1. Bravo! You deserve to be commended for clearing this up! Two things make Italian cooking; Fresh – and simple. And you got it! Thanks for a great blog. I just discovered it and plan to keep on visiting!

  2. Thanks for the recipe! Growing up in America, I can’t say that I haven’t grown accustomed to the everything-but-the-kitchen-sink pasta sauce recipe, but I did go to to Italy and food did seem to be fresh and simple. It will be hard for me to omit the garlic from the recipe. Very hard, but I will try. Also, I’m happy to hear you aren’t opposed to a bit of sugar in the recipe. I always add a little and it really rounds out the flavors. There have been times when the tomatoes were sweet enough that I didn’t need the extra sugar in the recipe, but usually I add it.

  3. I know sugar is just a matter of taste, and I advocate eating what pleases you. Sometimes we can be such food snobs, that we forget not everyone has the same taste buds. But Sugar is not a traditional ingredient for a tomato sauce recipe. It’s an insult to tomatoes!

  4. I agree completely that fresh ingredients and simplicity are keys to real Italian cuisine. All my grandparents were born in Rome and my husband is an Italian citizen, from Ascoli Piceno in the Le Marche region. He’s also a fabulous cook! We therefore cook a lot of homemade authentic Italian recipes at home and spend a lot of time dining with family and friends in Italy. I have eaten countless authentic homemade Italian dishes with garlic and onions combined in the same recipe so I’m curious why you advise that garlic and onions are never to be used together in the same recipe.


  5. Thank you for the homemade recipe tips. You did leave out one very important recipe tip to make sure the serving plates are warm.

  6. I have been to Italy many times. It is at the top of my list of places to travel. We love the food and the simplicity of it. I would visit Italy every year if my budget allowed.

    I also add sugar to my spaghetti recipe and I am glad to know about oregano. I also saute Portobello mushrooms in olive oil with onions in my recipe.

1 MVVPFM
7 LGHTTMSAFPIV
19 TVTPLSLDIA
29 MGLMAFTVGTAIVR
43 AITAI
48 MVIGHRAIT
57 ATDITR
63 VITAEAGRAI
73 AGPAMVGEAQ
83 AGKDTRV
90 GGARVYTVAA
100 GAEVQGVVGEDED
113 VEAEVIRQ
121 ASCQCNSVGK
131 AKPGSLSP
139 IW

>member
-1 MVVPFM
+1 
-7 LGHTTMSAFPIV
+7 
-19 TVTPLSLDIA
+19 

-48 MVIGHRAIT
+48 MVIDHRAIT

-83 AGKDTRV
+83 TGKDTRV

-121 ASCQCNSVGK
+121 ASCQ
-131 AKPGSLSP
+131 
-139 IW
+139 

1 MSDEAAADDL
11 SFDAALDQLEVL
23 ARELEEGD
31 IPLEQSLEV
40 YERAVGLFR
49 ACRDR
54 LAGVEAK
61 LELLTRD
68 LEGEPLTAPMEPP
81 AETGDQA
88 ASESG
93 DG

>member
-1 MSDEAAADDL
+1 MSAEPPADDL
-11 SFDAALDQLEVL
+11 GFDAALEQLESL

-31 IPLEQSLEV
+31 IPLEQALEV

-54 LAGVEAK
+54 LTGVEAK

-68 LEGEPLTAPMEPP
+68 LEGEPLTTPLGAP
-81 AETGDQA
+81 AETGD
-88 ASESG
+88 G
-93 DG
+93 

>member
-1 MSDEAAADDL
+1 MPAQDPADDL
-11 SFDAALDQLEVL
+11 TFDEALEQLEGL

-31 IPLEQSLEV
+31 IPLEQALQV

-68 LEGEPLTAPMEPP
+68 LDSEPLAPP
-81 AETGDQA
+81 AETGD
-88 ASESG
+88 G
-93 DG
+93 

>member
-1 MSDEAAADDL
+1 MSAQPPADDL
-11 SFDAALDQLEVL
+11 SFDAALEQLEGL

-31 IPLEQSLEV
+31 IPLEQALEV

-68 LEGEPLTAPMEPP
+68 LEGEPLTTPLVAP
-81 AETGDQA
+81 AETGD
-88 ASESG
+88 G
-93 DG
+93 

7. Three points on the homemade recipe:

    Onion and garlic are used in the same soffrtitto in some regions.

    I wouldn’t advise using sugar in the recipe. Sugar is considered too aggressive a sweetener, or even an insult to the tomatoes, by many Italians. Besides, adding it to the recipe (to not quite sweet enough tomatoes) will bring out their acidity: just as lemon juice added to strawberries – a very Italian practice – brings out their sweetness.

    Dried oregano is often used for making tomato sauce with canned tomatoes (home canned or store bought). Mainly in Sicily and certainly no further North than Naples. It is unheard of in the cuisines of the center and of the North.

  8. I have to disagree I have always used sugar and I chochlate bar dark,i also do not cook with salt so I cut a potatoe in half so it can drain all the natural salt out the sugar makes it sweet exspecially with my homemade sweet Italian sausage, also I make my metaballs with turkey, veal,sirlion,grd,homemade Italian bread crumbs,1egg 1/2cp milk for the balls than I boil 8eggs peel off the sheelsand simmer inmy sausce for 3 days if my spoon doesn’t stand up straight than it is not done next time I tell you how I make my homemade sauce than take the eggs out and put in side dish with my sause for soko to dip the eggs are pickled in the sausce than I make my home made sour bread, spread olive oil,sweet basil,sweetcream butter,and 1/2cp garlic than 5different cheeses bake for 15to 20minutes bon appetite im 100%italian so no snotty remarks the sugar was passed from 5generations as well as the dark chochlate and the half potatoe any comments you have my email chiao